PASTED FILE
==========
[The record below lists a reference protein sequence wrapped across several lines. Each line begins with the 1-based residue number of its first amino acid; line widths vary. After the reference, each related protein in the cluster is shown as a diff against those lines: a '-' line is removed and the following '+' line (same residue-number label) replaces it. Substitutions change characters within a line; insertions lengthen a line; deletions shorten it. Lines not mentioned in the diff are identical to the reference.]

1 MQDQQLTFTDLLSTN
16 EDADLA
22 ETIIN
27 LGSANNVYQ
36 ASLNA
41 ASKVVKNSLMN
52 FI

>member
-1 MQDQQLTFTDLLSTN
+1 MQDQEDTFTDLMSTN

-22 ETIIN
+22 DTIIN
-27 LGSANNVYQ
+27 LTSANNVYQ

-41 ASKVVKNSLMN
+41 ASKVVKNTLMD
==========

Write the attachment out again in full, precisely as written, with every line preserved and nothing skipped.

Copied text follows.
[The record below lists a reference protein sequence wrapped across several lines. Each line begins with the 1-based residue number of its first amino acid; line widths vary. After the reference, each related protein in the cluster is shown as a diff against those lines: a '-' line is removed and the following '+' line (same residue-number label) replaces it. Substitutions change characters within a line; insertions lengthen a line; deletions shorten it. Lines not mentioned in the diff are identical to the reference.]

1 MQDQQLTFTDLLSTN
16 EDADLA
22 ETIIN
27 LGSANNVYQ
36 ASLNA
41 ASKVVKNSLMN
52 FI

>member
-1 MQDQQLTFTDLLSTN
+1 MQDQEDTFTDLMSTN

-22 ETIIN
+22 DTIIN
-27 LGSANNVYQ
+27 LTSANNVYQ

-41 ASKVVKNSLMN
+41 ASKVVKNTLMD